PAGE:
Success, it is often said, has many friends but failure is treated like an orphan. This saying is one which has been aired at many social situations but no matter how popular, it should not apply to citizenry.
The United States Diplomatic Mission in Nigeria celebrated Dr. Onyema Ogbuagbu for his significant contribution to helping drug company, Pfizer develop “the first effective COVID-19 vaccine in the United States.”
As usual, Nigerians have been quick to associate with Dr Ogbuagbu’s success story and it won’t be surprising if the Nigerian government issues a statement to celebrate his astounding achievement during a time many nations have been scrambling for answers but always found themselves coming up short.
The global coronavirus pandemic has claimed over 1.4 million lives and coming up with a vaccine to the most widespread plague this generation has ever experienced is a research landmark which will not be forgotten soon.
Ogbuagbu hails from Abia State and studied Medicine at University of Calabar, graduating in the year 2003. He is currently an Associate Professor of Medicine and Infectious Disease Specialist at Yale University. His Nigerian nationality is not hazy in any way but now it appears that the value of where he comes from is just coming to the fore.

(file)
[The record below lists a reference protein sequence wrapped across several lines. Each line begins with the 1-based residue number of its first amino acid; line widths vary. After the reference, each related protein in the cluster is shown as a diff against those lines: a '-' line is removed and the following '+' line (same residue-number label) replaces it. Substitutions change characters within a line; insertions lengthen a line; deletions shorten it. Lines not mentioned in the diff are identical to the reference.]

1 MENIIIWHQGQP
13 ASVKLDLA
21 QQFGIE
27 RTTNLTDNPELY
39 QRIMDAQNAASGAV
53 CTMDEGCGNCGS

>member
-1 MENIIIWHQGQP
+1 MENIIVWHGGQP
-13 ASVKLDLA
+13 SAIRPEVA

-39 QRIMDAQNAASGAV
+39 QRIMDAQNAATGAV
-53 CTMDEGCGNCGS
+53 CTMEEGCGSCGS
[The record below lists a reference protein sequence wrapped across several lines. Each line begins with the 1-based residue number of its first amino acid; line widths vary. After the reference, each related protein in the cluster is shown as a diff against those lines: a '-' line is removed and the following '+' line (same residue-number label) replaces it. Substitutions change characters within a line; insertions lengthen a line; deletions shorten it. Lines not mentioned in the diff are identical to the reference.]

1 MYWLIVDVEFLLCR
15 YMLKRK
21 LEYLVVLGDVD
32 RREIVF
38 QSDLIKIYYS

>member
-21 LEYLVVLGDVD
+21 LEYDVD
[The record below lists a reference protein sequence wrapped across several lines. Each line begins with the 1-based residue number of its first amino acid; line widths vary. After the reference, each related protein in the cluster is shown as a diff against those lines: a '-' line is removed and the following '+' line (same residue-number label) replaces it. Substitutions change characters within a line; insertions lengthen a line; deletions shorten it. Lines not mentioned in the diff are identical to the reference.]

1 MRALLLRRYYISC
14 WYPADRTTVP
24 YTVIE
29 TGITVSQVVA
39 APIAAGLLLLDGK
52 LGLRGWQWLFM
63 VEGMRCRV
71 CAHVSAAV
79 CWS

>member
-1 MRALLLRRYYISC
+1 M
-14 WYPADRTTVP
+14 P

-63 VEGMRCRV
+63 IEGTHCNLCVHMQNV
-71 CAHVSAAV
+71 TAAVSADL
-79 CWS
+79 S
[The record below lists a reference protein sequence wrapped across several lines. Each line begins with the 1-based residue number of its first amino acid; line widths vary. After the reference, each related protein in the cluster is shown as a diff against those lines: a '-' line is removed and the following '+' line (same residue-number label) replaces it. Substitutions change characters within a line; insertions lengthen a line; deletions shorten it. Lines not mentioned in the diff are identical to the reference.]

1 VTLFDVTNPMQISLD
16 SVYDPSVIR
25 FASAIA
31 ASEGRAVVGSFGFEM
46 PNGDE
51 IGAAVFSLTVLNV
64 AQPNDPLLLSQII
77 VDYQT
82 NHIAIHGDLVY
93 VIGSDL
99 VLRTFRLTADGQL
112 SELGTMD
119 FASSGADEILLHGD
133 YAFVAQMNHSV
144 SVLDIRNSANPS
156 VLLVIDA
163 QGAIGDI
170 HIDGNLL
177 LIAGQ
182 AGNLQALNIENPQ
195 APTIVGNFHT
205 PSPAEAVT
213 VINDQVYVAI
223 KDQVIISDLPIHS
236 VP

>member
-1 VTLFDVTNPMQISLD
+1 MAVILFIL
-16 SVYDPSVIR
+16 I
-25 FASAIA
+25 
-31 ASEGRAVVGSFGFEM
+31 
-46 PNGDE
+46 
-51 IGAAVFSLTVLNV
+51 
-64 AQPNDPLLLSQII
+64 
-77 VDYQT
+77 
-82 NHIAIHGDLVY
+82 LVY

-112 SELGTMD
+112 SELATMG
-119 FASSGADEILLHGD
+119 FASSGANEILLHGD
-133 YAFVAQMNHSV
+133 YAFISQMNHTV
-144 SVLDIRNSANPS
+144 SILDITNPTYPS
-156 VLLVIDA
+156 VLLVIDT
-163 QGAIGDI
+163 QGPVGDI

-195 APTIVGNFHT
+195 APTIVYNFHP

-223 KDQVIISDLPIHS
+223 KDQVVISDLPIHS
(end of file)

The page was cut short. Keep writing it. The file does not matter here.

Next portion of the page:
Like Ogbuagbu, Okonjo-Iweala is being touted for the Director-General role at the World Trade Organisation (WTO) and has been endorsed by the Presidency for the role. Akinwumi Adesina of the African Development Bank also got the nod from the highest political office in the country and was even hosted at the Villa.
Yet, there are millions of youthful Nigerians who are clamouring for recognition, waiting on the government to make their citizenship worth it. Instead, the youth are left with the impression that they are second-class indigenes in their homeland.
A consequence of this is brain drain Nigeria suffers on a regular basis. Dr Ogbuagbu might not have left these shores if he were convinced of a thriving system.
His success has already caused tribal war on Twitter with Nigerians going at one another’s throats because of ethnic affiliation but such should not have occurred if being a Nigerian is something an average citizen would be proud of.
It is not when there is a global acclaim that a Nigerian should feel valued. The feeling is one which should saturate the society.
Kola Muhammed has imprint across local and international media. He is passionate about trends in the domains of culture, communication and technology.